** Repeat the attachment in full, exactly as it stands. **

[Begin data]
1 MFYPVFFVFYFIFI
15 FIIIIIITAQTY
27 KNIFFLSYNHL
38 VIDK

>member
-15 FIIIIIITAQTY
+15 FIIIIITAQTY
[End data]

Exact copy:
1 MFYPVFFVFYFIFI
15 FIIIIIITAQTY
27 KNIFFLSYNHL
38 VIDK

>member
-15 FIIIIIITAQTY
+15 FIIIIITAQTY